Stamps-Baxter Music and Printing Company

By: Greg Self

Type: General Entry

Published: November 21, 2006

Updated: August 20, 2015

The Stamps-Baxter Music and Printing Company, a leading publisher of gospel music, was founded in 1924 by V. O. Stamps, who subsequently entered into partnership with J. R. Baxter Jr., a former employee of A. J. Showalter. The partners had become close friends over a period of years, during which they represented competing music-publishing companies. Though their personalities were quite different, they were said to complement each other. Dwight Brock, who later became part owner of the Stamps-Baxter Company, described Stamps as the promoter and Baxter as the businessman. They were partners and sole owners of the business. Stamps served as president, with his office in Jacksonville, Texas, and later in Dallas. Baxter, as vice president, opened an office in Chattanooga, Tennessee. A third office was later opened in Pangburn, Arkansas.

From its inception, Stamps-Baxter enjoyed success unprecedented in the publication of gospel music. In addition to Stamps's ability to attract major songwriters to his company, line up the best quartets, and hire the most gifted instructors to conduct music schools, the company operated a radio station and published one of the industry's leading magazines, Gospel Music News. The popularity of the Stamps Quartet was aided by the daily Stamps broadcast on station KRLD. Through these broadcasts the company's singing schools, singing conventions, and published materials were successfully promoted. The Stamps-Baxter singing "normals," classes in which shape-note music was taught, became so popular that the company began hosting an "All Night Singing," broadcast on KRLD, at the end of the June class. The first of these events was held in the Cotton Bowl and was broadcast internationally.

The leadership of the company changed in 1940 upon the sudden death of Stamps. Baxter became president and manager, and Frank Stamps, brother of V. O., was made vice president and sales manager. Intending to maintain the company's previous level of success, Baxter pushed forward new ideas for publication and implemented a subscription plan originally conceived by V. O. Stamps. Though the years during World War II were difficult, the company continued to be profitable. In 1943 the Pangburn office turned profits of 25 percent above the previous year.

But the singing school declined in popularity after the war, and interest in conventional gospel music shifted to the rural population. Quartets soon found that they no longer needed the support of the publishing companies and began to promote themselves, capitalizing on the public's demand for entertainment. In 1945, for reasons unknown, Frank Stamps left the company and formed his own rival business, the Stamps Quartet Music Company. With the Stamps-Baxter Music Company, Frank had served as manager of all radio stations and of the well-known Stamps Quartet. In addition, he was vice president in charge of sales and had made many business contacts, which he retained to the benefit of the new company. Fourteen other former Stamps-Baxter employees joined him. With his resignation, he retained control of the radio programs, which had been established by V. O. Stamps, as well as the name of the Stamps Quartet. He soon had signed some thirty-five singing groups to come under the management of the new company and also established his own Stamps Quartet School of Gospel Music. As a result, the public was confused, and many unwittingly gave support to the new, rival company, being unaware of the change that had taken place.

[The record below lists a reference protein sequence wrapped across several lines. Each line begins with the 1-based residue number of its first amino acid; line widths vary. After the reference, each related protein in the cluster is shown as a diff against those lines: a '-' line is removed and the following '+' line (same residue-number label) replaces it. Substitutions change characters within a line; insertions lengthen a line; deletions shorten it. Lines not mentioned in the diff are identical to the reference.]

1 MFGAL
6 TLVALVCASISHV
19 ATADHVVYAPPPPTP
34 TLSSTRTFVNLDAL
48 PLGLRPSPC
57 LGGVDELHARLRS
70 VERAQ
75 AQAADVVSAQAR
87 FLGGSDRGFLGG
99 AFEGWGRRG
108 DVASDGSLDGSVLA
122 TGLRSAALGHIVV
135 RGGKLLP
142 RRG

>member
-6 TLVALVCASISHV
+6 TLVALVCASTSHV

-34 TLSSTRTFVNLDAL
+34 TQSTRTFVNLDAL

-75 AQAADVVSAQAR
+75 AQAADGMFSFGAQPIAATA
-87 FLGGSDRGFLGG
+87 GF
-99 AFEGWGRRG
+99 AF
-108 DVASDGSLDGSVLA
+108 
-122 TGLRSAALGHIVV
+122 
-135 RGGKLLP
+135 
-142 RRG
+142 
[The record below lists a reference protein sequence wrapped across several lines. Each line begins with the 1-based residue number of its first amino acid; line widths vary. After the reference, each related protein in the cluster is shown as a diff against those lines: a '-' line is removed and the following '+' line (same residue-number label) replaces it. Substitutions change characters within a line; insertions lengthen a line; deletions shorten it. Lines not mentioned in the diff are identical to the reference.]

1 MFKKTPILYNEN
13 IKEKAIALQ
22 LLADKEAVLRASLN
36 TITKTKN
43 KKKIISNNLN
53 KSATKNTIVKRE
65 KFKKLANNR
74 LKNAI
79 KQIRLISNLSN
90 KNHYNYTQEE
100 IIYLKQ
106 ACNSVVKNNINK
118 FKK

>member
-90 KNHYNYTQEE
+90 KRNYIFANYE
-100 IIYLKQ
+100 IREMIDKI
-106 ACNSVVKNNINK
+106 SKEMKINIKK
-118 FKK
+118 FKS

By the following year, however, Stamps-Baxter had recovered from the effects of Frank's departure sufficiently to begin expanding again by purchasing the assets of Samuel W. Beazley and Son, based in Chicago. The company continued under the leadership of J. R. Baxter until his death in 1960, when his wife, "Ma" Baxter, became sole owner and manager of Stamps-Baxter Music and Printing Company. Under her leadership the company expanded and built a new office building in Dallas.

When Mrs. Baxter died in 1972, she willed the company to four employees: Lonnie B. Combs, Clyde Roach, Videt Polk, and Dwight Brock. As Brock, Roach, and Combs were nearing retirement age when they inherited the company, in 1974 the group decided to make a deal with the Zondervan Corporation of Grand Rapids, Michigan, to carry on the work of Stamps-Baxter. In the arrangement, the name Stamps-Baxter Music and Printing Company was retained, as was the staff of writers. The company's magazine, Gospel Music News, continued uninterrupted, with P. J. Zondervan, the new company president, assuring readers in his introductory article that the Zondervan Corporation was committed to reaching "everyone on the earth with the gospel of our Lord Jesus Christ… through Stamps-Baxter Music." Zondervan was acquired by HarperCollins Publishers in 1988 and subsequently ended its music publishing in 1992.

Shirley L. Beary, "The Stamps-Baxter Music and Printing Company: A Continuing Tradition, 1926–1976" (D.M.A. dissertation, Southwestern Baptist Theological Seminary, 1977). Stanley Heard Brobston, Daddy Sang Lead: The History and Performance Practice of White Southern Gospel Music (New York: Vantage Press, 2006). Don Cusic, The Sound of Light: A History of Gospel and Christian Music (Milwaukee, Wisconsin: Hal Leonard, 2002). Precious Memories of Virgil O. Stamps (Dallas: Stamps-Baxter, 1941).

  • Music
  • Business, Promotion, Broadcasting, and Technology

The following, adapted from the Chicago Manual of Style, 15th edition, is the preferred citation for this entry.

Greg Self, “Stamps-Baxter Music and Printing Company,” Handbook of Texas Online, accessed July 07, 2022,

Published by the Texas State Historical Association.

November 21, 2006
August 20, 2015

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